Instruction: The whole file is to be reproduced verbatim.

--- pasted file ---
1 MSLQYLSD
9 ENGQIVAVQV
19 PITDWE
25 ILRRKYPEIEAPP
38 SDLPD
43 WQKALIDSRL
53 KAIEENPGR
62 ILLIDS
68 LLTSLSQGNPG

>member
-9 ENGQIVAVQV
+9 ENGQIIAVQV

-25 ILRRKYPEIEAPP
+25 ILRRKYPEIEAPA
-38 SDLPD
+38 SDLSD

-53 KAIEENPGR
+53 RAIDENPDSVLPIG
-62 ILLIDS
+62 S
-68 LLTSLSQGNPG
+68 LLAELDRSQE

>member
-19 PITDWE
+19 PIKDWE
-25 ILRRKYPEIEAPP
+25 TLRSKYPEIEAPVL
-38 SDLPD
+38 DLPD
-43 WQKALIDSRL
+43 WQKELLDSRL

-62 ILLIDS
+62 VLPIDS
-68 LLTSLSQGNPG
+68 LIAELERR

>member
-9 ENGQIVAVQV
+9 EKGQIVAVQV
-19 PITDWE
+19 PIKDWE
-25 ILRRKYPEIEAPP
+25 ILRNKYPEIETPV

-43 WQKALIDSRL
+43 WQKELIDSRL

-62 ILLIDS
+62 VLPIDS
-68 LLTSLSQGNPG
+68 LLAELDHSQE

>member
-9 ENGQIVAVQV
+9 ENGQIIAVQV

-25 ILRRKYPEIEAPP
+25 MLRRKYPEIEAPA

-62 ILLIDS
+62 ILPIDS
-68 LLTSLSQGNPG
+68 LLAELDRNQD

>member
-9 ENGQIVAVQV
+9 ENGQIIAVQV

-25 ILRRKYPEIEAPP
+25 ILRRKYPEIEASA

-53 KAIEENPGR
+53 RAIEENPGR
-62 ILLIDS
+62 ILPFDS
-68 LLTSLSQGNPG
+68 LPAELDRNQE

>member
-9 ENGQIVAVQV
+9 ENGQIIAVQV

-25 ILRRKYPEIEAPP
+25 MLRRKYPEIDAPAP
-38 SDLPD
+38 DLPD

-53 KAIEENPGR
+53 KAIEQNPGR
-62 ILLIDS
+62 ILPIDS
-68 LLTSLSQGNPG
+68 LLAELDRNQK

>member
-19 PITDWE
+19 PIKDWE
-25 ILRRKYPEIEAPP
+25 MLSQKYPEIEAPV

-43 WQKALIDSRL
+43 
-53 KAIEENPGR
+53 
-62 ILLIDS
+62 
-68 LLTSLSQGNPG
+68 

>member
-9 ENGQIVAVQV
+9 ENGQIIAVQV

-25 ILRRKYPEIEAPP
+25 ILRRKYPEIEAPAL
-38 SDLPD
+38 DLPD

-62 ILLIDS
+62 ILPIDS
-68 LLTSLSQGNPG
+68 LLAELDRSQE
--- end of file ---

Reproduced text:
1 MSLQYLSD
9 ENGQIVAVQV
19 PITDWE
25 ILRRKYPEIEAPP
38 SDLPD
43 WQKALIDSRL
53 KAIEENPGR
62 ILLIDS
68 LLTSLSQGNPG

>member
-9 ENGQIVAVQV
+9 ENGQIIAVQV

-25 ILRRKYPEIEAPP
+25 ILRRKYPEIEAPA
-38 SDLPD
+38 SDLSD

-53 KAIEENPGR
+53 RAIDENPDSVLPIG
-62 ILLIDS
+62 S
-68 LLTSLSQGNPG
+68 LLAELDRSQE

>member
-19 PITDWE
+19 PIKDWE
-25 ILRRKYPEIEAPP
+25 TLRSKYPEIEAPVL
-38 SDLPD
+38 DLPD
-43 WQKALIDSRL
+43 WQKELLDSRL

-62 ILLIDS
+62 VLPIDS
-68 LLTSLSQGNPG
+68 LIAELERR

>member
-9 ENGQIVAVQV
+9 EKGQIVAVQV
-19 PITDWE
+19 PIKDWE
-25 ILRRKYPEIEAPP
+25 ILRNKYPEIETPV

-43 WQKALIDSRL
+43 WQKELIDSRL

-62 ILLIDS
+62 VLPIDS
-68 LLTSLSQGNPG
+68 LLAELDHSQE

>member
-9 ENGQIVAVQV
+9 ENGQIIAVQV

-25 ILRRKYPEIEAPP
+25 MLRRKYPEIEAPA

-62 ILLIDS
+62 ILPIDS
-68 LLTSLSQGNPG
+68 LLAELDRNQD

>member
-9 ENGQIVAVQV
+9 ENGQIIAVQV

-25 ILRRKYPEIEAPP
+25 ILRRKYPEIEASA

-53 KAIEENPGR
+53 RAIEENPGR
-62 ILLIDS
+62 ILPFDS
-68 LLTSLSQGNPG
+68 LPAELDRNQE

>member
-9 ENGQIVAVQV
+9 ENGQIIAVQV

-25 ILRRKYPEIEAPP
+25 MLRRKYPEIDAPAP
-38 SDLPD
+38 DLPD

-53 KAIEENPGR
+53 KAIEQNPGR
-62 ILLIDS
+62 ILPIDS
-68 LLTSLSQGNPG
+68 LLAELDRNQK

>member
-19 PITDWE
+19 PIKDWE
-25 ILRRKYPEIEAPP
+25 MLSQKYPEIEAPV

-43 WQKALIDSRL
+43 
-53 KAIEENPGR
+53 
-62 ILLIDS
+62 
-68 LLTSLSQGNPG
+68 

>member
-9 ENGQIVAVQV
+9 ENGQIIAVQV

-25 ILRRKYPEIEAPP
+25 ILRRKYPEIEAPAL
-38 SDLPD
+38 DLPD

-62 ILLIDS
+62 ILPIDS
-68 LLTSLSQGNPG
+68 LLAELDRSQE